Clarence Avant, who was dubbed the “Godfather of Black” music and entertainment, has died aged 92, his family has confirmed.
A statement provided by his family including son-in-law Ted Sarandos, the Netflix Co-CEO, announced Avant’s passing “with a heavy heart,” and said he had “passed away gently” at his LA home yesterday.
“Through his revolutionary business leadership, Clarence became affectionately known as ‘the Black Godfather’ in the worlds of music, entertainment, politics, and sports,” the statement said. “Clarence leaves behind a loving family and a sea of friends and associates that have changed the world and will continue to change the world for generations to come. The joy of his legacy eases the sorrow of our loss.”
Avant was a pioneering music executive who was also a film producer and entrepreneur. A 2019 Netflix feature, The Black Godfather, depicted his story and was directed by Reginald Hudlin. It was nominated for a Primetime Emmy for Outstanding Original Music and Lyrics, which were penned by Pharrell Williams and Chad Hugo.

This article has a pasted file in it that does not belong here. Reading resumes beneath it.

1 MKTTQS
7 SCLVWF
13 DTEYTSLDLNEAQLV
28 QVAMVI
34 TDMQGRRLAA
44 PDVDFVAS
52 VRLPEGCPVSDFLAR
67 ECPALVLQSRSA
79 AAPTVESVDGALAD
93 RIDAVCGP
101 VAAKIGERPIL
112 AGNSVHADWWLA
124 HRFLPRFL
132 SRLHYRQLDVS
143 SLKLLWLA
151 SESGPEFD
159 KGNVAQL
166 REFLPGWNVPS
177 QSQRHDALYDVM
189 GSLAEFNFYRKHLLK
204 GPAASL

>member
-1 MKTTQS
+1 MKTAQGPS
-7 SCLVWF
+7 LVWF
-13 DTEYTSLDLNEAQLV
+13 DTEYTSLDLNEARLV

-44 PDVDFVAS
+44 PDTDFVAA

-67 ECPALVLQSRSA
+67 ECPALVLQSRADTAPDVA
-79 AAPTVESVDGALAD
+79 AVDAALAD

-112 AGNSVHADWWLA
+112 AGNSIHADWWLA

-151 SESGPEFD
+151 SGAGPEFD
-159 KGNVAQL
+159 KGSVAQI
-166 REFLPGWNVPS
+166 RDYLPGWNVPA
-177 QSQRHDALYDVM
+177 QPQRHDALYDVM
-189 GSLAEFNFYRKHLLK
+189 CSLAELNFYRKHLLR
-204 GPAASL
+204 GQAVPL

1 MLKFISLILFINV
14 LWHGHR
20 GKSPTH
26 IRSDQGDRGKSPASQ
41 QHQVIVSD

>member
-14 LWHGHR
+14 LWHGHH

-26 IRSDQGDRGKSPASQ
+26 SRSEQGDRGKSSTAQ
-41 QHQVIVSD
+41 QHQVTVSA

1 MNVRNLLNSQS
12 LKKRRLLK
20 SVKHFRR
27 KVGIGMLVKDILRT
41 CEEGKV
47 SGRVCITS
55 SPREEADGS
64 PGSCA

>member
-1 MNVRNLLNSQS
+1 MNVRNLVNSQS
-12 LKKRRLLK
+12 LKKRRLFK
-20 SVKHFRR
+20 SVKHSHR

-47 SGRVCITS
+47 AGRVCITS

Born theeoldest of eight children in North Carolina in 1931, Avant began working in the music business in the 1950s, managing a number of successful singers including Little Willie John. He went on to work for Venture Records and, two years later, founded Sussex Records.
Avant moved on to forge Avant Garde Broadcasting in 1071 and he was subsequently bought the first African-American owned FM Radio station in metropolitan LA in the 1970s.
Throughout a decorated career, he won a string of awards, receiving a Hollywood Walk of Fame star in 2016 and then a Rock and Roll Hall of Fame gong in 2021, during which Barack Obama and Kamala Harris spoke in a video tribute.
Avant married Jacqueline ‘Jackie’ Alberta Gray in 1967 and they had two children, the eldest of whom, Nicole Avant, is a former U.S. Ambassador to the Bahamas and is the wife of Netflix boss Sarandos.